This put me in a good place to cross back to a session with Rabbanit Taragin on Miriam, Mara, and Matan Torah. I had been irritated in the past by the tradition that Miriam is also Puah, one of the two midwives who defied Pharoah’s injunction to report Hebrew male births for slaughter. It seemed to deny the possibility that some of the Egyptians were good, or opposed the regime. Yet this selection of texts took a natural arc of Miriam as one who gives life, when arguing with her parents about continuing to co-create life, when acting as Puah in protecting life, when placing Moshe on the water and guarding life, when speaking with the Princess Batya and securing life, when dancing by the Sea of Reeds and celebrating life, when finding water in the desert and sustaining life and when influencing her brothers and building a new life. Rabbanit Taragin instructed us that the Talmud teaches that one should seek out different teachers, because from each one we learn something new.

It will take weeks to come down from the high of this Tikkun Leil. Not just the learning, but the camaraderie and joy shared by the participants of so many different shules creating such varied and stimulating events. It made me think of how we all influence one another, sometimes without meaning to, and that we are all bound by the thread that Torah matters, that studying it matters, and that there is one enduring truth: “Eilu v’eilu divrei Elohim hayim.” These and these are the words of the living God.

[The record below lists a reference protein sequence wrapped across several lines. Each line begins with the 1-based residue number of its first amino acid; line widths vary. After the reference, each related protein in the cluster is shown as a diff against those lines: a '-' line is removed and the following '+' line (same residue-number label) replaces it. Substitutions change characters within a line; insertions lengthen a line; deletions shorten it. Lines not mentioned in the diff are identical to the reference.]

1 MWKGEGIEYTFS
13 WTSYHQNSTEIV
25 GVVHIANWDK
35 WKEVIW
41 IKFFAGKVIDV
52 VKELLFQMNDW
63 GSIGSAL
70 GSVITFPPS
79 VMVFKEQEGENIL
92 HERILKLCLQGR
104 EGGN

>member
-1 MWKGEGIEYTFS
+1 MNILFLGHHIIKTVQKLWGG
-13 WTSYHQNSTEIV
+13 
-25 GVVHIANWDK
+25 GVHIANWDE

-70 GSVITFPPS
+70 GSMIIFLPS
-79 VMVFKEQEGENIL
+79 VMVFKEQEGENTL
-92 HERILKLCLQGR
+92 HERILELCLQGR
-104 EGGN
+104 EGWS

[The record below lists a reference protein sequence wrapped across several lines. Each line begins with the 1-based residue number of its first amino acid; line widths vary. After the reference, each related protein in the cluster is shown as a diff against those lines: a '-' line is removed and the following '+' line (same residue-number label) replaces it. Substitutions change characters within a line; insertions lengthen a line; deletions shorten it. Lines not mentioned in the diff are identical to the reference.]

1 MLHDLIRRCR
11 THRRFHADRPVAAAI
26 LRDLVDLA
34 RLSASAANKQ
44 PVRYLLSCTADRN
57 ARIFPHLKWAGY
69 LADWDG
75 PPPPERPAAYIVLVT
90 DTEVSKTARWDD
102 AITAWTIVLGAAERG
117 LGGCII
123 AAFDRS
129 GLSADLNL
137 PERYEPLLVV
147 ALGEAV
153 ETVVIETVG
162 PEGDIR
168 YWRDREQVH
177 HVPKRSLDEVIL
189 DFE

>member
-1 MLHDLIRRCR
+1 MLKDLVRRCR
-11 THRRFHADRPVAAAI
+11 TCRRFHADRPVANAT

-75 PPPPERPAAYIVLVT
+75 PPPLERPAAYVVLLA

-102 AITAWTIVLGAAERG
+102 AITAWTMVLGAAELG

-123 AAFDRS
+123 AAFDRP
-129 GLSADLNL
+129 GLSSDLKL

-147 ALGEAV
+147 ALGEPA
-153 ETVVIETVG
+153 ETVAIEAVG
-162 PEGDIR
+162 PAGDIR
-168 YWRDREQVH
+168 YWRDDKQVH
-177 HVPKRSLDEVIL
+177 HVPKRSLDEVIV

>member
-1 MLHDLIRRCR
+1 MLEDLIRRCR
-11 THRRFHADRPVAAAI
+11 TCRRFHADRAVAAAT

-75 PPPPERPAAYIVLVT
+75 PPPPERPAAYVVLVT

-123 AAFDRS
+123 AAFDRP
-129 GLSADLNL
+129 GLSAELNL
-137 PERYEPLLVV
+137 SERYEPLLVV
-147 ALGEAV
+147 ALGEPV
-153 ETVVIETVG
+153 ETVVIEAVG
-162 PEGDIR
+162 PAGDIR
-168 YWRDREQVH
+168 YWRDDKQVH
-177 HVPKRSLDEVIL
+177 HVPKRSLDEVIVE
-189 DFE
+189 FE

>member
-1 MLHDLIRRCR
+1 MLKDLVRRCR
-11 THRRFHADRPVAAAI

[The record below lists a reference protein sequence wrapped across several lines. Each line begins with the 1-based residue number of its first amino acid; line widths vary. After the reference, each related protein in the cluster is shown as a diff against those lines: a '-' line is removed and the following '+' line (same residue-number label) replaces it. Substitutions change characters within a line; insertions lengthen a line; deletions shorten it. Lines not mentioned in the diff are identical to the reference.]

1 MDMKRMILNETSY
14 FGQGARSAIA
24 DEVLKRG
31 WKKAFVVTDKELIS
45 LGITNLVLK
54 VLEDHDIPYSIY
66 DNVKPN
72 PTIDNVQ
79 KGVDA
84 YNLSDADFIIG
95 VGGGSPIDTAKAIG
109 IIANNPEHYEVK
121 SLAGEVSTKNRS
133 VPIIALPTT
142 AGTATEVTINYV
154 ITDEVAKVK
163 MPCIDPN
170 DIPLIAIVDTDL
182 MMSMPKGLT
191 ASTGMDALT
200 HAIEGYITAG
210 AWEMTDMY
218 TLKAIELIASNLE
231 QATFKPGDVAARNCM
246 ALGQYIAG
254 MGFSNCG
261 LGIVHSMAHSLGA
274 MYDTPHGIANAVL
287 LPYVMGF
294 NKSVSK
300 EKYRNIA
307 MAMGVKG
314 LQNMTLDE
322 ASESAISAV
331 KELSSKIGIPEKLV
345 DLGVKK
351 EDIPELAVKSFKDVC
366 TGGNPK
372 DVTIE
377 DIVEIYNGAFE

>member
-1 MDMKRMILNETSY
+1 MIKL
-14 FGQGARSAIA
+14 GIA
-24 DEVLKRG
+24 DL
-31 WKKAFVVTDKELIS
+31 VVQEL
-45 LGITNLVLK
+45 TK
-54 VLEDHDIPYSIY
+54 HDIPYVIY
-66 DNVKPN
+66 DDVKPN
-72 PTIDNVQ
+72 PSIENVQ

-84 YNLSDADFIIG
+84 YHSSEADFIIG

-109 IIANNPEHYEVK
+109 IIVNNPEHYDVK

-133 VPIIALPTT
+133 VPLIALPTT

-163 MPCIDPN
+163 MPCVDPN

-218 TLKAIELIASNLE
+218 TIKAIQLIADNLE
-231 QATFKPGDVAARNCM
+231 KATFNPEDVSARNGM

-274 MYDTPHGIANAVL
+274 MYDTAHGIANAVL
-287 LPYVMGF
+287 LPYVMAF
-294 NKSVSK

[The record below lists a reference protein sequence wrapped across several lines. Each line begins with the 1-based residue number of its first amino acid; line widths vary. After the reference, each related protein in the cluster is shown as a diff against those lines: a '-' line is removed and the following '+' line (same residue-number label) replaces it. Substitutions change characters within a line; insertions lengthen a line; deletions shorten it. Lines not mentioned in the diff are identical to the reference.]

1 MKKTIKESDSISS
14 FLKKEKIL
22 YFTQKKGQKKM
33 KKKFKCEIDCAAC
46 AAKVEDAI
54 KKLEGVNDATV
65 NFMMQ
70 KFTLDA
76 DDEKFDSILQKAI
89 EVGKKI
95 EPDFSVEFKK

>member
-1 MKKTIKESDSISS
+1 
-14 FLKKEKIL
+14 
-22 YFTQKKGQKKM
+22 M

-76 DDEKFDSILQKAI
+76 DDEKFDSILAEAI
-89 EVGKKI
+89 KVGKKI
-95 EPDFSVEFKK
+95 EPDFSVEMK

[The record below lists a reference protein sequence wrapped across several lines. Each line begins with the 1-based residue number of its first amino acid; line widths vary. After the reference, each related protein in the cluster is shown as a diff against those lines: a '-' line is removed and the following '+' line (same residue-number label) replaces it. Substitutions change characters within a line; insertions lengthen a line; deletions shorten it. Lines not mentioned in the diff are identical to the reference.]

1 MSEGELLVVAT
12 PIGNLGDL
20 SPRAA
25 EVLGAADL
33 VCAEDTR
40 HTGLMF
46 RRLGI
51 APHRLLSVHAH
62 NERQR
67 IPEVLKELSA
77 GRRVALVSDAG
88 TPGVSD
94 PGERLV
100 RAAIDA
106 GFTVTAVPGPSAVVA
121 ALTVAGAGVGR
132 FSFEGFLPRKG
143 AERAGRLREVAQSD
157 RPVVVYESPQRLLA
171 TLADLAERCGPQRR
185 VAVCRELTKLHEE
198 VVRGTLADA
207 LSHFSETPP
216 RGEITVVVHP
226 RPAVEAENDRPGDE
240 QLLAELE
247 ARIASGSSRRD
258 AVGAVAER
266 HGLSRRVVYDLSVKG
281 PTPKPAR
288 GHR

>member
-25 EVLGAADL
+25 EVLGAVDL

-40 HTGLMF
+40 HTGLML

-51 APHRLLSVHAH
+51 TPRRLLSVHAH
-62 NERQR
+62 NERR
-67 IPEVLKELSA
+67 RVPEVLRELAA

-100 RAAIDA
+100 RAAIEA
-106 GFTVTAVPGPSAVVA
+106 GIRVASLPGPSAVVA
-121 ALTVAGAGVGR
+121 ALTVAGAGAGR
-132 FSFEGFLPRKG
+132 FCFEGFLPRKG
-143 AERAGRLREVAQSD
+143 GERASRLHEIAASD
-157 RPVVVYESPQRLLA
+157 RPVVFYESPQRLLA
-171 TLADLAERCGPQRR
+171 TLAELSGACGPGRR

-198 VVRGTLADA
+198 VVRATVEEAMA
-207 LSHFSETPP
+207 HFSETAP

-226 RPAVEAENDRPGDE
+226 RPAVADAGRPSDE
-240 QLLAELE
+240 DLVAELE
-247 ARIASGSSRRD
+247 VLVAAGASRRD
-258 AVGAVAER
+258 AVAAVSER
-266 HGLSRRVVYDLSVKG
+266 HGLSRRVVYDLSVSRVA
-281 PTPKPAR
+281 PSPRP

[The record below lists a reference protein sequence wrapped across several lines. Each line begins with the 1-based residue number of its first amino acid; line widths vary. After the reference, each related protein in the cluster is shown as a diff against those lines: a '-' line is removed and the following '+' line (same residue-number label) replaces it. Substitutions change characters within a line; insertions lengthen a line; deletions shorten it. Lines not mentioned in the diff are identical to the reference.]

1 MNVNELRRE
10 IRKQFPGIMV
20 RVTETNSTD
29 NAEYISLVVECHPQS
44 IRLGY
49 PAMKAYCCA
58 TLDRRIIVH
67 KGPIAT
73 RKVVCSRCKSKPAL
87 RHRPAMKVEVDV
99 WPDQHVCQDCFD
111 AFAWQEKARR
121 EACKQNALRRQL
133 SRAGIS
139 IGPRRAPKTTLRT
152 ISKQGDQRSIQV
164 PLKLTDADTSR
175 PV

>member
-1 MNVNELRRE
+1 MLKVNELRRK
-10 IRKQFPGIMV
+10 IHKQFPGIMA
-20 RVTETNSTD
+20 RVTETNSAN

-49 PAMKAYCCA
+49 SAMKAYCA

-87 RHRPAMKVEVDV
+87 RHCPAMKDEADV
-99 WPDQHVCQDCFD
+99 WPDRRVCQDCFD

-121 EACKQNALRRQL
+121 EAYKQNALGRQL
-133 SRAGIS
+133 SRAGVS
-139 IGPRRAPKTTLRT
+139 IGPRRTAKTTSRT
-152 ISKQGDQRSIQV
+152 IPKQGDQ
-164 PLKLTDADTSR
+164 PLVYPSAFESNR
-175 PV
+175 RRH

Author

Marlo Newton is a fundraiser, manager and educator, who has held senior positions in major communal institutions in Australia and America. Over 25 years of experience in building relationships for personal and communal growth.